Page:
August 10, 2022: President signed the PACT Act on Wednesday. Veterans and their families can now pursue claims against the federal government.

August 3, 2022: The Senate finally passed the PACT Act by a vote of 86-11 late Tuesday afternoon. The bill now goes to the President’s desk for signature.

August 2, 2022: Several Republican Senators, including Senator Pat Toomey, explained that they did not vote for the current PACT Act because they are against a budget provision that shuffles 390 billion in Veteran Affairs spending from the government’s discretionary category to the mandatory category. Republicans have indicated they still support the PACT Act provided a budgetary amendment is added. We believe the bill will pass later this year.

July 28, 2022: The GOP wing of the Senate blocked the PACT Act. Interestingly, the Senate passed virtually the same bill in June with a vote of 84-14. The only difference with this bill was a minor change. The bill passed the house by a 342-88 vote. We expect the bill to pass late fall after the Senate’s recess.

July 25, 2022: The Camp Lejeune Act, which is part of the PACT Act, could pass any day. The Senate planned to vote on the CHIPS Act first, but that bill has been delayed due to the weather. However, Chuck Schumer said today he will file a motion to advance the PACT Act. Hopefully the senators will stop campaigning in their home states and get back to D.C. to vote.

July 21, 2022: The Senate has not voted on the amended PACT Act passed by the House last week. The Senate could vote on the bill shortly, and we expect the Senate to pass the bill with bipartisan support. With midterms just around the corner and the distractions associated with that, it is unclear when the Senate will vote. Hopefully the vote will occur sooner rather than later.

July 14, 2022: On Wednesday, the U.S. House of Representatives overwhelmingly approved the PACT Act. This legislation expands healthcare to veterans and includes compensation for Camp Lejeune water contamination claims. Now, the bill goes to the U.S. Senate where it is expected to receive bipartisan support. The Senate could pass the bill in a matter of weeks.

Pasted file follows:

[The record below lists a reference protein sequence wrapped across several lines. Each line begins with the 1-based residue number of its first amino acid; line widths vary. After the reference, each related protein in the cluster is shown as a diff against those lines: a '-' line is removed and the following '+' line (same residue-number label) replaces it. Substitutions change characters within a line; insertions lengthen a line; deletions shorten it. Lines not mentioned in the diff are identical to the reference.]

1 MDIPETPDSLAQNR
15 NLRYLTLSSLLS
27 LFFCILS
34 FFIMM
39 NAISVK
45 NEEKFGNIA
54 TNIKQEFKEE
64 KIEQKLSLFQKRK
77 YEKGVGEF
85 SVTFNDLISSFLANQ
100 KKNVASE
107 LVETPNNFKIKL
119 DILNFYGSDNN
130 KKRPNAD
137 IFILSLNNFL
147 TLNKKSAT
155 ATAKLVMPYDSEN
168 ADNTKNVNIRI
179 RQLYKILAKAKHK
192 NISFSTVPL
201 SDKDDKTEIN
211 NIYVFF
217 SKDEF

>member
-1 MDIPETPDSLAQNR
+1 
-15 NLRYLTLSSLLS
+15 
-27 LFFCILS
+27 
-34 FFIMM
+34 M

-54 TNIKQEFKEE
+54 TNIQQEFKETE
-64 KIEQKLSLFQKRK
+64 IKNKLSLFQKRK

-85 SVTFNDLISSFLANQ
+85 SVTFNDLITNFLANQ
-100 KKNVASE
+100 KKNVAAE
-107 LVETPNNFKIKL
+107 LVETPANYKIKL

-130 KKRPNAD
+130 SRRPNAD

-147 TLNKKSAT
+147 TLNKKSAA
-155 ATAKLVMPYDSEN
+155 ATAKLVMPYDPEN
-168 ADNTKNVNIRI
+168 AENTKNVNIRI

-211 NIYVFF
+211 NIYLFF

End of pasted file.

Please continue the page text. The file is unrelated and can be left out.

July 9, 2022: The cost estimate for PACT Act is $667 billion over ten years. Camp Lejeune settlement payouts are estimated at only $6.7 billion, which is roughly 1% of the cost of the bill. We encourage you to contact your representative and senator. Setting aside only 1% of the cost to compensate veterans who have suffered life altering injuries or death is offensive. Our government should do better.

June 16, 2022: The United States Senate voted in favor of the Camp Lejeune Justice Act of 2022.

We Represent Camp Lejeune Toxic Water Clients Nationwide

Fob James Law Firm is honored to represent veterans and their families who have suffered injuries caused by contaminated water at Camp Lejeune. We are currently representing clients in 48 states:

Irrespective of where clients are located, Camp Lejeune lawsuits must be filed and litigated in federal court in North Carolina. We are ready to aggressively represent you and your family on your claim no matter what state you reside in.

Contact a Camp Lejeune Lawyer Near Me In Alabama

At Fob James Law Firm, our job is to fight for your best interests. If you’ve suffered an injury as a result of exposure to contaminated water at Camp Lejeune, you should contact us immediately.

We can determine if you are eligible to file a claim or not. It won’t cost you anything to speak with us.

Additionally, you’ll never pay us anything until we successfully settle or win your case in court. Our Camp Lejeune attorneys in Alabama are experienced, dedicated, and they truly care about you.

We treat all of our clients exactly how we would want our own family members to be treated. Contact us right now at 205-407-6009 or set up a free case evaluation so we can help you.